William Kerr: In the late 1990s, I worked with a large Korean chaebol on a spin-off venture to commercialize a wireless telecom technology invented by a Korean entrepreneur living in Silicon Valley. I was impressed during this project with both the importance of foreign-born scientists and entrepreneurs for U.S. technology formation, and the close ties that some of these expatriates maintained with their home countries.
For the Korean inventor, his home country was clearly his default choice when looking for a partner. As Silicon Valley is a special place on many dimensions, I sought to characterize how well this case study generalized to other cities, industries, and ethnic groups.
Q: Your study used a unique name-matching technique to identify ethnic patterns. Why did you choose this methodology?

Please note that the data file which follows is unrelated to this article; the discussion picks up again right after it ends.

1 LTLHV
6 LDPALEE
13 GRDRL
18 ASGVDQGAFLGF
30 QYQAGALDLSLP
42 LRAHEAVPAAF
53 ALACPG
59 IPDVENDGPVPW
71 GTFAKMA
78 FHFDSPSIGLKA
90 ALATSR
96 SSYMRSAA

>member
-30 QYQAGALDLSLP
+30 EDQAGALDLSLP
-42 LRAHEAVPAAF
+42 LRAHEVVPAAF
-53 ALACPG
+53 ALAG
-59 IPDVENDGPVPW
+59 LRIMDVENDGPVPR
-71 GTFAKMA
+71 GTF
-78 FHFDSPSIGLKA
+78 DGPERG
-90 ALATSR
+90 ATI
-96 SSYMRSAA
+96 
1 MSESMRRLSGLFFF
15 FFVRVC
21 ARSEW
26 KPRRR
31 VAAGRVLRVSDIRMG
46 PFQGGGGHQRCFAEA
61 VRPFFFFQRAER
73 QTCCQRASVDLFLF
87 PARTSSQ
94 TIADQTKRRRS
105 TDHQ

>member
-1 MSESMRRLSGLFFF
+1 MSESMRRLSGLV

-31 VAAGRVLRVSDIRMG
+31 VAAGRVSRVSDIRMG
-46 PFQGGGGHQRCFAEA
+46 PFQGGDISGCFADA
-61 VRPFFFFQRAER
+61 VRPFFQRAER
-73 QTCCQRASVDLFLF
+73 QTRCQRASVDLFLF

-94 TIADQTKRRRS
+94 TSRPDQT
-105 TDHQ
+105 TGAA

A: This project employs the names on U.S. patents to determine probable ethnicities of the inventors. For example, inventors with the surnames Wang and Ming are more likely Chinese than Hispanic.
The central advantage of this approach is that the ethnic assignment is at the individual patent level. There are over 7 million inventors associated with U.S. patents since 1975. This micro-level assignment allows us to characterize ethnic contributions at levels of detail not otherwise possible: For example, the annual Chinese percentage of U.S. inventors can be refined down to the 1992 Chinese share of IBM's inventors in Silicon Valley working in semiconductors.
This exceptional detail, especially within individual firms and schools, allows us to answer many more questions than previous data sources.
Q: What trends did your findings reveal?
A: The most striking trend is the strong growth in Chinese contributions to U.S. innovation, building from under 2 percent of U.S. domestic inventors in 1975 to over 8 percent today.
Indian inventors also rose dramatically during this 30-year period, to almost 5 percent in 2000, before slightly declining thereafter.